Written by Anna Harrison
“The Civil Dead” is a ghost story, but it’s not a horror movie—nor is it “Casper the Friendly Ghost.” It’s not trying to impart any grand ideas: it’s just two friends, director Clay Tatum and co-writer Whitmer Thomas, cobbling together a film about two very different people who cross paths in an unexpected way. Translation: Whit (Whitmer Thomas) is dead, and only childhood sort-of-friend Clay (Clay Tatum) can see him, and naming the characters after themselves raises some strange questions about Thomas’ and Tatum’s off-camera lives, but maybe they save that for their therapists. Rather than focus on how or why Whit became a ghost, Tatum and Thomas instead laser in on the more mundane details: Can he walk through walls? (No.) Can he appear to anyone else? (No.) Can he get an erection? (Also no.) There’s a certain charm to the low-budget approach, even if you won’t remember the film a week from now—while the laid back approach to Whit’s ghostly existence is refreshing, it never becomes profound.
“The Civil Dead” is at its best when it keeps the absurdist premise grounded in the blossoming sort-of-friendship between Whit and Clay, but flounders a bit when it actually goes into the supernatural (even if only lightly) and especially when Whit explains his death to Clay. Tatum and Thomas have an easy chemistry that comes with years of friendship, and the movie loses steam when it drifts away from them, most especially Thomas, who remains charming even when Whit shows an immature streak.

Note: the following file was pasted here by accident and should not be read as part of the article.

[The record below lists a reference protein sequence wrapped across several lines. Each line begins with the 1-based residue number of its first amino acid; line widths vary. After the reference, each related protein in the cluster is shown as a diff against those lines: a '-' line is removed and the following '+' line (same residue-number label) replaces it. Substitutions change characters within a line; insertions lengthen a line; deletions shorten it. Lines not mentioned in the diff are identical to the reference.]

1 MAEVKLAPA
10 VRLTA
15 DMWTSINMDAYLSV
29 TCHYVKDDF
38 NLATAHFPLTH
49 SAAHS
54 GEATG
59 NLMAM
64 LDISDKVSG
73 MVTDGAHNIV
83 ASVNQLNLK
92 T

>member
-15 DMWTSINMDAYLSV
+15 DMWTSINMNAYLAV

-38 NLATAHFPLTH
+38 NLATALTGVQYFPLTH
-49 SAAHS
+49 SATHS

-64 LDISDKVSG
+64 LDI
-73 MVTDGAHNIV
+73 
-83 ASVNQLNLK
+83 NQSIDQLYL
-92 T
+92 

The most interesting moment comes at the very end of the film, as Clay does something that seems incongruous with the man we’ve been watching but simultaneously makes him much more interesting—unfortunately, the credits start to roll just after, leaving us wishing that the film could have been this dynamic earlier. But to its credit, The Civil Dead never pretends to aspire to loftier ambitions, and what we’re left with is exactly (mostly) what we were promised, though it is frustrating to witness a kernel of something greater only as we leave Clay and Whit forever. As these things go, however, “The Civil Dead” is an inoffensive enough watch, and hopefully can net Thomas some greater calling cards in the future.
“The Civil Dead” is playing at the 2022 Slamdance Film Festival.